It turns out that young people do care about politics. In the 2019 European Parliament elections, the jump in turnout was driven by young voters; the largest increases in participation came from the under 25 and 25-39 age groups. On the other hand, despite recording the biggest uptick, young people still had the lowest turnout among all age groups in the 2019 EU elections. How can we get more young people to vote and engage in electoral politics?
In order to discuss solutions with citizens, Debating Europe, in partnership with Fondazione Cariplo, organised a series of online focus groups with 40 young Europeans to think of ways to regenerate European democracy. The report summarising the output of our focus group discussions was published at Friends of Europe’s high-level State of Europe roundtable event in Brussels on Thursday 27 October.
You can read the report here.
Want to learn more about youth engagement with politics? Check out our infographic below (click for a bigger version):
What do our readers think? We took some of the comments and ideas on youth engagement in politics generated during our discussions (as well as some questions sent in to us by email) and put them to:
- Daniela Vancic, European Program Manager, Democracy International
- Nicoletta Zibin, Secretary General, Stand Up for Europe
- Simon Lindkær Andersen, Board Member, European Youth Forum
- Urban Strandberg, Managing Director, International Youth Think Tank
They responded to a question from Luca from Italy:
“Considering Europe’s ageing population and low turnout among younger generations compared to older ones, it could be said that most democratic decisions are taken by older generations, or at least that representatives are voted by older constituencies. Do you think there should be more initiatives such as ‘This time I’m voting’ in order to boost younger voters’ turnout and political participation?”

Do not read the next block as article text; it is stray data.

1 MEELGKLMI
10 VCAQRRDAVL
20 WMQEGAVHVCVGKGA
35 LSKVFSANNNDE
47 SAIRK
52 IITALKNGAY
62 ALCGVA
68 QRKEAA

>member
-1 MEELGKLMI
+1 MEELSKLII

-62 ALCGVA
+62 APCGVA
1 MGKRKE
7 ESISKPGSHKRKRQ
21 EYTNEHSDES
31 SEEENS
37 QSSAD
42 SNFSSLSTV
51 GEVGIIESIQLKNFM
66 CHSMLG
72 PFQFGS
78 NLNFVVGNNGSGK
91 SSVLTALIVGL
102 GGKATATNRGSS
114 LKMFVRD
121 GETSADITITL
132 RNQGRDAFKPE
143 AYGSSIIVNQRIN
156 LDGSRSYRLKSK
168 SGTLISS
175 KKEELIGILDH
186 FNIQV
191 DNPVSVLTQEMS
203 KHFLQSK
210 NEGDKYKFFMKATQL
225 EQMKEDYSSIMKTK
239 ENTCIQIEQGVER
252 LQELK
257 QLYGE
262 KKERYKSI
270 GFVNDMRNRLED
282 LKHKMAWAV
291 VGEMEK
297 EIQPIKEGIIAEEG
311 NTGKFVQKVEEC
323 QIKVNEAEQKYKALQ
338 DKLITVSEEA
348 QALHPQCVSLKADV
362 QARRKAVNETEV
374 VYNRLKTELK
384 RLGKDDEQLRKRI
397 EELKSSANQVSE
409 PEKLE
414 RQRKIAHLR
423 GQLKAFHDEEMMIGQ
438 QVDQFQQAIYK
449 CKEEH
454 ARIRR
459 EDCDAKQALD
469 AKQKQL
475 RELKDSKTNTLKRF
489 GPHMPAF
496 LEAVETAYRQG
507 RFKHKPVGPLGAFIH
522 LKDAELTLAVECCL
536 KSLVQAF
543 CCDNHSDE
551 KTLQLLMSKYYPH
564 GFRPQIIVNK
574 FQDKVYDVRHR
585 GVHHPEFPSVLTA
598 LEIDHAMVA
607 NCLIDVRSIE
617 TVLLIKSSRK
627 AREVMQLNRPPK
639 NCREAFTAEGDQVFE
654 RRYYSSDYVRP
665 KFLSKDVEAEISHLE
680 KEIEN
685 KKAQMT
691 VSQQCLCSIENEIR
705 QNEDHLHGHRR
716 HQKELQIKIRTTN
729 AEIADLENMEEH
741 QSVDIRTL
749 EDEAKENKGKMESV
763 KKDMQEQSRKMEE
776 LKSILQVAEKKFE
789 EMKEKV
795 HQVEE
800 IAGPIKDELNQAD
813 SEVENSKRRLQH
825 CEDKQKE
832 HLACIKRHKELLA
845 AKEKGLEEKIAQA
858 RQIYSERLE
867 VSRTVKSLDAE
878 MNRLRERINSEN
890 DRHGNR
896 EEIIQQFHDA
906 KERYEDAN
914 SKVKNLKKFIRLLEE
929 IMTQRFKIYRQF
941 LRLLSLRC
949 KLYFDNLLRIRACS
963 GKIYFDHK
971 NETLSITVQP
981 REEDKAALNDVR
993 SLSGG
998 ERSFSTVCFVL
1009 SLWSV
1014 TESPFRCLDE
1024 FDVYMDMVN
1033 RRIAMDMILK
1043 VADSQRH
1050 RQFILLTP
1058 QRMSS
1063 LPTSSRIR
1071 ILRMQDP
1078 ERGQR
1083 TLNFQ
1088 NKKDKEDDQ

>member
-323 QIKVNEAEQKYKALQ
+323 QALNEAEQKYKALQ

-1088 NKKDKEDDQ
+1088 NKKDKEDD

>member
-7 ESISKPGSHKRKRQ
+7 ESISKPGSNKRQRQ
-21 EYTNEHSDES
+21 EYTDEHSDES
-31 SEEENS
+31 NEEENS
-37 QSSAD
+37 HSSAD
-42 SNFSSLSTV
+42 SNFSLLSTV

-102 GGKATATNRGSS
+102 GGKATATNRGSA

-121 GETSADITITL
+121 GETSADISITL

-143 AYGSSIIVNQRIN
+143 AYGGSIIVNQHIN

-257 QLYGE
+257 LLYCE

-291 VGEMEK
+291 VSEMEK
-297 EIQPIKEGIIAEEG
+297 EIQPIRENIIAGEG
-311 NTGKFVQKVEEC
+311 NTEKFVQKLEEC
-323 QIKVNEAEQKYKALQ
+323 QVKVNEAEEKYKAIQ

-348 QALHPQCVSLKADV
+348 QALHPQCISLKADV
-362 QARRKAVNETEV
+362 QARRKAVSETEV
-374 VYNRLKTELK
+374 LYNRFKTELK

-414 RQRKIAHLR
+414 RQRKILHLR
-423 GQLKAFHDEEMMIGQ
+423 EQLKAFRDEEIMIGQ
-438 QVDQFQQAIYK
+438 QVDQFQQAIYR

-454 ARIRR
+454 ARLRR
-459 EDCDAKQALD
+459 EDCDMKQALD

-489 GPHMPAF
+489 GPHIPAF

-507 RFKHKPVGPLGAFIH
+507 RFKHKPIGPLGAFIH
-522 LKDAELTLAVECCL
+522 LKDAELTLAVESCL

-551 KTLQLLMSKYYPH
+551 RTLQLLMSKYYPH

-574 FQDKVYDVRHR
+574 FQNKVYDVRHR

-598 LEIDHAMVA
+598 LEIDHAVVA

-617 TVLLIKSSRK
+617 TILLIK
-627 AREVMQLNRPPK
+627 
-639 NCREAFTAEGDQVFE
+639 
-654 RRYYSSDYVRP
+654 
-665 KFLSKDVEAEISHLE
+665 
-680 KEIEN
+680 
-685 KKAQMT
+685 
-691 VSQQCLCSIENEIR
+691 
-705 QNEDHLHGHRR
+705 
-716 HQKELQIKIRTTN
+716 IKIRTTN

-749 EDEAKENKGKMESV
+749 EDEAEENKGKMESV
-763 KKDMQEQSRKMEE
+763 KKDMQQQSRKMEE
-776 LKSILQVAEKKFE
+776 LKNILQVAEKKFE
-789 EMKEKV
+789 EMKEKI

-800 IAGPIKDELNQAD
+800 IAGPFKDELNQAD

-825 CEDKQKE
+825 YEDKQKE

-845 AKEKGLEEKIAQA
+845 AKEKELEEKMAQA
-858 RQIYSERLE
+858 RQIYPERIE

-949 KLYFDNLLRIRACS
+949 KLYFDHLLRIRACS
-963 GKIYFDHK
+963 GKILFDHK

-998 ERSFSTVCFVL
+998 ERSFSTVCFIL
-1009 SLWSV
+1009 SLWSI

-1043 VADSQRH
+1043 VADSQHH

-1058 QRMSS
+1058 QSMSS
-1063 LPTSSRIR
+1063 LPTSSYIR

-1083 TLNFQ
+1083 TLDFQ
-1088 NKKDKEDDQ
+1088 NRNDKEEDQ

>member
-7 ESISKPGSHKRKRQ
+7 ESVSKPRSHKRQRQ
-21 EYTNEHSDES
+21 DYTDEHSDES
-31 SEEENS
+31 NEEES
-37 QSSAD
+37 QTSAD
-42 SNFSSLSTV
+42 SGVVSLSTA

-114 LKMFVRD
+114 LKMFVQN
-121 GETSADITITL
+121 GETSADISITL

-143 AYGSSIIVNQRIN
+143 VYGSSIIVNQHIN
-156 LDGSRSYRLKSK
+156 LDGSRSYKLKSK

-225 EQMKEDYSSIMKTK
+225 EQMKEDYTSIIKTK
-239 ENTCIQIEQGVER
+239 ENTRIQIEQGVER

We also had a question come in from Mariana from Portugal:
“When we segment and label generations, we start noticing patterns regarding habits, interests, and how each group consumes information. This may cause generalizations like “older people tend to be more conservative” or “young people produce more waste with their ever-changing consuming habits”. How can our current leaders keep up with diverse backgrounds and expectations and also with potential conflicts of interest arising from people living different moments of their lives? And knowing that politicians tend to be older, how can we train and elect younger leaders, despite the strong lack of interest of younger generations in politics? How to promote discussions that are more relevant to people’s daily lives, especially young adults?”
Yordan from Bulgaria made a suggestion during one of our focus groups:
“Maybe voting should be possible from an earlier age, 16 perhaps?“
Finally, Mariavittoria from Italy made the following comment during a different focus group:
“My personal perspective is that, for a woman, and especially a young woman, it’s very hard to be listened to.”
How can we engage more young people in politics? Should there be more initiatives to boost youth political participation? How can we avoid generational conflict while giving young people a stronger voice? Should the voting age be lowered to 16 across Europe? Let us know your thoughts and comments in the form below and we’ll take them to policymakers and experts for their reactions!
Editorially independent content supported by: Fondazione Cariplo. See our FAQ for more details. Funded by the European Union. Views and opinions expressed are however those of the author(s) only and do not necessarily reflect those of the European Union or the European Commission. Neither the European Union nor the granting authority can be held responsible for them.